Amid Violence in Egypt, An Electronic Eye on Museums

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A bonfire in Tahrir square. Journalists detained by the army. Clashes between protestors and police. This is the narrative of Egypt's protests delivered to the world through a flurry of Twitter updates and steady parade of increasingly iconic images on major new outlets.

Art vandalism has been a form of cultural warfare since the French Revolution.

But one group is telling a different story. "We egyptologists, archaeologists, anthropologists and other specialists who work in Egypt we cannot ignore the hard social, economic and political conditions people are living in Egypt. We support the righteous demand for justice and democracy," declares the welcome page of the Egyptologists for Egypt Facebook page. "And we keep an eye on the monuments."

A few stray reports have already captured the potential side effects of political revolution on Egypt's cultural and archeological heritage. One of the most eye-catching came from the Associated Press on Saturday, describing the desecration of mummies in Cairo's famed Egyptian Museum. "The museum, which is home to the gold mask of King Tutankhamun that draws millions of tourists a year, also houses thousands of artifacts spanning the full sweep of Egypt's rich pharaonic history," Maggie Hyde and Maggie Michael of the AP reported. "Before the army arrived, young Egyptians -- some armed with truncheons grabbed off the police -- created a human chain at the museum's front gate to prevent looters from making off with any of its priceless artifacts."

This Egyptologists group is comprised of hundreds of archaeologists, anthropologists, restorers, technicians, and other Egypt-enthusiasts, both prominent and amateur, focused on tracking the state of Egypt's rich archeological history. While other organizations have called upon Egypt's government to protect its cultural heritage, the group is half discussion forum, half ad hoc news aggregator, featuring up-to-the-minute updates on the state of Egypt's cultural institutions.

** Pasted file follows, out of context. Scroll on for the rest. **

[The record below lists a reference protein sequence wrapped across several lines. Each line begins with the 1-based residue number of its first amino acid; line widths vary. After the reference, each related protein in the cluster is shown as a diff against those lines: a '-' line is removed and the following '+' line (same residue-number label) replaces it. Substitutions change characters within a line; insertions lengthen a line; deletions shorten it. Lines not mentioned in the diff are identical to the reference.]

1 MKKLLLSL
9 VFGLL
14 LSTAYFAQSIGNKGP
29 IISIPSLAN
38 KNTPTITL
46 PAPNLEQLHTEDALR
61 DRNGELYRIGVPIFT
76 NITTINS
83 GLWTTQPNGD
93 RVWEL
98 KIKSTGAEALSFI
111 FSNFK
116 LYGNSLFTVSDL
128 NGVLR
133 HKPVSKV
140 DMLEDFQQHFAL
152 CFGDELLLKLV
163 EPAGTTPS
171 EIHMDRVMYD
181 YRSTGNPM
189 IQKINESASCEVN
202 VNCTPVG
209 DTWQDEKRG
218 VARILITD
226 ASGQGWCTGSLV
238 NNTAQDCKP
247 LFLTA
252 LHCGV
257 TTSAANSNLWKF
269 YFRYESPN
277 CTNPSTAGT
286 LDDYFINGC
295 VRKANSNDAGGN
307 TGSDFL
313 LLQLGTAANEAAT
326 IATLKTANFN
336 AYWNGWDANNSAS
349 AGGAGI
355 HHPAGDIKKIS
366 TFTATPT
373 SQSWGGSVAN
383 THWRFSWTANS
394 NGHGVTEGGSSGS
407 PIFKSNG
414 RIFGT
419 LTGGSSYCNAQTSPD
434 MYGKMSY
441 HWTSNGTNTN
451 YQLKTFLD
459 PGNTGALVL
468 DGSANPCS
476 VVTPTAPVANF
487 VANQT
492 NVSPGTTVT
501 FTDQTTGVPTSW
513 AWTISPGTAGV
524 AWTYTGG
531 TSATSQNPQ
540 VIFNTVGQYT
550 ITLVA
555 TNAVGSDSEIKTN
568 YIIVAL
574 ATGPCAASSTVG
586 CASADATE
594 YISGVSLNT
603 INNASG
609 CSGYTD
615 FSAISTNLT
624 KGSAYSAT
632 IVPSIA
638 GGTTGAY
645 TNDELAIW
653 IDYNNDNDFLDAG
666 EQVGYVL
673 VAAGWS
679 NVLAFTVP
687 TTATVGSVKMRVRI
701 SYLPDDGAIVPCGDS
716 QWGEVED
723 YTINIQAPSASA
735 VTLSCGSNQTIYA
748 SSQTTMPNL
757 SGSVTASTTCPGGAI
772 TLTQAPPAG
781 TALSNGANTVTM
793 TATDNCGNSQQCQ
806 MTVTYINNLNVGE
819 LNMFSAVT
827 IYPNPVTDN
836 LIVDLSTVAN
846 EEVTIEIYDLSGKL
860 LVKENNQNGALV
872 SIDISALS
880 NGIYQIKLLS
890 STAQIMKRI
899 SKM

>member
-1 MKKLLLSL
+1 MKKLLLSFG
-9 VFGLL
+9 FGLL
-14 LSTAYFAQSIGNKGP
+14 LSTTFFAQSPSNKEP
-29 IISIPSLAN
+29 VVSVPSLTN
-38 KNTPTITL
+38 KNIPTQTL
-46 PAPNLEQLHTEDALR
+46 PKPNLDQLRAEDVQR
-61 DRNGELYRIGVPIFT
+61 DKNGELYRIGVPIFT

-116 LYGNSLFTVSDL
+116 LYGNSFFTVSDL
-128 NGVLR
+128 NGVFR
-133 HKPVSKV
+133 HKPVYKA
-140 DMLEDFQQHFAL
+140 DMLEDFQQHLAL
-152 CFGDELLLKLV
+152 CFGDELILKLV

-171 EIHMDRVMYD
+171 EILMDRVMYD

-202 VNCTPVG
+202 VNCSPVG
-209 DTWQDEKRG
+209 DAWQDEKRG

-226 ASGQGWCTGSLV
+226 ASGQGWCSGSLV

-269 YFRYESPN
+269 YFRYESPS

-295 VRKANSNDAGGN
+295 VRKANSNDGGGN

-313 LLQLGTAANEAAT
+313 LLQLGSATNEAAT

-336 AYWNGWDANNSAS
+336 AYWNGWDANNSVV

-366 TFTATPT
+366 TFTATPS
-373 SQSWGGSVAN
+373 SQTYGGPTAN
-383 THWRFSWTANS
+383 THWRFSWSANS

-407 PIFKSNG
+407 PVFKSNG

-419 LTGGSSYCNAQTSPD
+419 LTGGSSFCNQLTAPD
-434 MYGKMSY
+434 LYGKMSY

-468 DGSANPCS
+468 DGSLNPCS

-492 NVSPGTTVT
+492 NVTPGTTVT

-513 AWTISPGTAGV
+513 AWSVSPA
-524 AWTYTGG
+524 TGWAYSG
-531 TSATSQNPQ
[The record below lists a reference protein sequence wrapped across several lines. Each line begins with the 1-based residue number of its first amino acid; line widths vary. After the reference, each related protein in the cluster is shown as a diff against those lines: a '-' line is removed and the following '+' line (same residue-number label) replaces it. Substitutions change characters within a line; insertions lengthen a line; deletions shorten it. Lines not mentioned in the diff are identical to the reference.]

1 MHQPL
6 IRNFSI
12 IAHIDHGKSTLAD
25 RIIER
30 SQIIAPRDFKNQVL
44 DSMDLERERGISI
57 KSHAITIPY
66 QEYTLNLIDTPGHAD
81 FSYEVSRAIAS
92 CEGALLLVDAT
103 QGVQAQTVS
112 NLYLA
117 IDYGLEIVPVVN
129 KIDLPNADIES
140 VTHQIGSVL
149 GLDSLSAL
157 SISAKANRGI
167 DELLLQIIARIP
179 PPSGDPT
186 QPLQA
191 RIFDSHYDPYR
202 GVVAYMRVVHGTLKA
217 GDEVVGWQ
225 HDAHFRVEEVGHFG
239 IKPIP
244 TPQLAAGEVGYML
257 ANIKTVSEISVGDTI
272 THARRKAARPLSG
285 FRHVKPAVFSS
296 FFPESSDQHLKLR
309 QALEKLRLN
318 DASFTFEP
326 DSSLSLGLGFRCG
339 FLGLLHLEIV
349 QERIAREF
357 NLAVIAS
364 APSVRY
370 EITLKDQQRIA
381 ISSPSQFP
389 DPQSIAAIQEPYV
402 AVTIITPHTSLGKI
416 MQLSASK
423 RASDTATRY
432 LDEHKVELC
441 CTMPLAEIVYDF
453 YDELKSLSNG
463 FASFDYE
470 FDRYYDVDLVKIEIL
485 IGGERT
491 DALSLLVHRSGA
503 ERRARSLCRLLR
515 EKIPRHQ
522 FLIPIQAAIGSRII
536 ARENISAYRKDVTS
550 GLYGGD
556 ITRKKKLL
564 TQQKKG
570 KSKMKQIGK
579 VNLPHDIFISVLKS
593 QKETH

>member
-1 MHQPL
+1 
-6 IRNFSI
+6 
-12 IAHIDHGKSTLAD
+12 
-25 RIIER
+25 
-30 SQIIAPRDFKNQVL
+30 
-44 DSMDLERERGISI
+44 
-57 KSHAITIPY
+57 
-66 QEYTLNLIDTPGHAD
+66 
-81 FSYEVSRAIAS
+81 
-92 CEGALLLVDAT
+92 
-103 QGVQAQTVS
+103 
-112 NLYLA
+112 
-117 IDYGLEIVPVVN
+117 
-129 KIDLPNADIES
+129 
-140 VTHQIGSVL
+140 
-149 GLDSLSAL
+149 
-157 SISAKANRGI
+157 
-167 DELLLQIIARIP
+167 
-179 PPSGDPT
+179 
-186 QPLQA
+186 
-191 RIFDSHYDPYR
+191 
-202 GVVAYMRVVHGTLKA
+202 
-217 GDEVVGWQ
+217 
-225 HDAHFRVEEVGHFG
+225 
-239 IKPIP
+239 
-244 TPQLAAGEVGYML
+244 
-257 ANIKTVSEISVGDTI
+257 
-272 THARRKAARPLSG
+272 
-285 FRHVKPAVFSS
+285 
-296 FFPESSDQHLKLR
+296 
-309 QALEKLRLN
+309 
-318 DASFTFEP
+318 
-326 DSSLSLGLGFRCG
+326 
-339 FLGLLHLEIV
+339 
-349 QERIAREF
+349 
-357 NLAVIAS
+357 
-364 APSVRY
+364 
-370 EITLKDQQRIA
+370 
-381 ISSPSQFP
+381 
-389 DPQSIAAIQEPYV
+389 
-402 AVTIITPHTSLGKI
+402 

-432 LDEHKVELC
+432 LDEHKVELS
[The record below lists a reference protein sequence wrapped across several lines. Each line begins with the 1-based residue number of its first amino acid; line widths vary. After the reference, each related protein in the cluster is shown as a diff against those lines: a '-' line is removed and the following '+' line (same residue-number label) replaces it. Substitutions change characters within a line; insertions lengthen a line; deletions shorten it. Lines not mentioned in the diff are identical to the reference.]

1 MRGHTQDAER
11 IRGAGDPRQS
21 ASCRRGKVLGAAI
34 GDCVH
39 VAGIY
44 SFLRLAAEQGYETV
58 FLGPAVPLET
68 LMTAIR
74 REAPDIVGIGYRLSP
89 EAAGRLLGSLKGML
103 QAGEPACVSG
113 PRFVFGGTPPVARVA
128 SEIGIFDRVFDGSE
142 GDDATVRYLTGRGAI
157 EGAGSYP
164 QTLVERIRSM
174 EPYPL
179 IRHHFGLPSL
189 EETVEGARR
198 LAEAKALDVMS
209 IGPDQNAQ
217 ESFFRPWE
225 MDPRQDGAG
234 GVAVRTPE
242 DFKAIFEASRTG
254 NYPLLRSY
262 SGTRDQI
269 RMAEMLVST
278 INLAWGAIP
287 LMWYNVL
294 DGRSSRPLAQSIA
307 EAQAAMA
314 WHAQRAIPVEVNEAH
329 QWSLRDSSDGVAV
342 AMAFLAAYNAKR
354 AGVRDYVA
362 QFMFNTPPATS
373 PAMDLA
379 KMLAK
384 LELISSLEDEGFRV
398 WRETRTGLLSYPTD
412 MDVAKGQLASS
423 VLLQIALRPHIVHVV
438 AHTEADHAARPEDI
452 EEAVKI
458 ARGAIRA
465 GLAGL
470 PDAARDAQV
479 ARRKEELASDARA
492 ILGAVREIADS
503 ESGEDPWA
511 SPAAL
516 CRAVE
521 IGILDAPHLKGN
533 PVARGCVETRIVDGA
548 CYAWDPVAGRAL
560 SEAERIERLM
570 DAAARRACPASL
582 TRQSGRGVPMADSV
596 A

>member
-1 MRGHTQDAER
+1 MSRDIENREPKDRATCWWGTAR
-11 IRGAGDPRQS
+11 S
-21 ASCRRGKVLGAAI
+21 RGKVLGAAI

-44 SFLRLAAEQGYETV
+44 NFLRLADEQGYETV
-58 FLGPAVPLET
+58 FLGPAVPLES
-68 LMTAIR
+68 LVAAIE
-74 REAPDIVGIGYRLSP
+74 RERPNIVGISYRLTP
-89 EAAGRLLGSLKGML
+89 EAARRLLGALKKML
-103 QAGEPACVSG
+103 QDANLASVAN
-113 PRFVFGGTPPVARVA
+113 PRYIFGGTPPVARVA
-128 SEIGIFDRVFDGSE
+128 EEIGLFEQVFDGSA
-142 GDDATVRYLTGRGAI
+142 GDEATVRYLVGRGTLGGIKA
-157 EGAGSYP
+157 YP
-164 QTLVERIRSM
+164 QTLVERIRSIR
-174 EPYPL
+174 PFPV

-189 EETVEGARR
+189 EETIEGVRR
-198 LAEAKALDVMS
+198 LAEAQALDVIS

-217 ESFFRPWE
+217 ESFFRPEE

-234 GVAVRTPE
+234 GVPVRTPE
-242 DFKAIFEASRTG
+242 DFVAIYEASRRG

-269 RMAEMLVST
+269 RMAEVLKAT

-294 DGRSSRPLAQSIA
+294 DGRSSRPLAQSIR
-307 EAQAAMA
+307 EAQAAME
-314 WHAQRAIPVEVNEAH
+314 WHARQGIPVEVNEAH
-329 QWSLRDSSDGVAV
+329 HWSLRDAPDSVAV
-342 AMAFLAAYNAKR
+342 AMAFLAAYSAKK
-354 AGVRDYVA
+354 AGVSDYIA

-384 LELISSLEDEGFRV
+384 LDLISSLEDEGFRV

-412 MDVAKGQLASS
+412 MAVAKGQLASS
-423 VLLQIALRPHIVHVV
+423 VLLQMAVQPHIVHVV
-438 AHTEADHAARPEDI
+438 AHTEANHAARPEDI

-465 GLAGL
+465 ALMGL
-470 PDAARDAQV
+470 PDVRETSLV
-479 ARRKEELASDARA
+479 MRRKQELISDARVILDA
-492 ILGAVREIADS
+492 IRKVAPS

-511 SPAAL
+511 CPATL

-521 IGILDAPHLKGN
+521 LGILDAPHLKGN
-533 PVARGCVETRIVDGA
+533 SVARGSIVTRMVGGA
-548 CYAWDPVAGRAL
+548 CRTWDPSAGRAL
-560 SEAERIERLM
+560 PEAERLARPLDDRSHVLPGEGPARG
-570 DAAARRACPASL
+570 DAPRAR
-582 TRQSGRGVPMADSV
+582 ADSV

"The aim of the group is: 1) to support the Egyptian people's demand for justice and freedom, and democracy, and 2) to spread first hand news from the field: many of us have phone numbers of colleagues, friends, relatives in Egypt who can give information from the field, the archaeological areas, the museums," said group founder Daniele Salvoldi, a Ph.D. candidate in Egyptology at the University of Pisa, through a brief exchange on Facebook. "So, as it is the most numerous group about the Egyptian unrest among Egyptologists, it became a sort of field of discussion about what is going on, and we are spreading awareness about the risks of the heritage."

Salvoldi, like others in the group, was motivated to stay on top of Egypt's archeological heritage during the revolution by his personal connection to Egyptian culture. "I am married to an Egyptian (Egyptologist). I started following the unrest very soon, even before the 25th of January," Salvoldi wrote. "When the protest became a clear uprising, or a revolution (as it aims to change the political system) I thought that we from abroad could sustain the cause of a change in Egypt. I mean, we use to work there, we know many Egyptians, we know the heritage of the country, we are perfectly aware of corruption and limited freedom. I thought we should not close our eyes in front of this, as we work there, we share something of their culture: we have to stand for the Egyptians. I have not a specific political aim: it is a matter of human rights constantly violated, torture, lack of freedom of speech, of demonstration, of press. This is not a matter of politics, it is a matter of principles."

Art vandalism has been a form of cultural warfare since the French Revolution, when protestors tore down icons representing the institutions of the Ancien Regime: the royalty, the nobility and the Church. In recent years, art destruction has been a form of cultural oppression, the most visible example being the destruction of the Buddhas of Bamyan statues by the Taliban government. Often, the perpetrators of art vandalism are unknown, elevating suspicions in already tense post-conflict areas. While the world has been free to wade into the vastness of the media pouring out of the embattled country, the group represents a valiant attempt to monitor potential causalities that may go unnoticed by the BBC or Al Jazeera.
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Jared Keller is a former associate editor for The Atlantic and The Atlantic Wire and has also written for Lapham's Quarterly's Deja Vu blog, National Journal's The Hotline, Boston's Weekly Dig, and Preservation magazine. 

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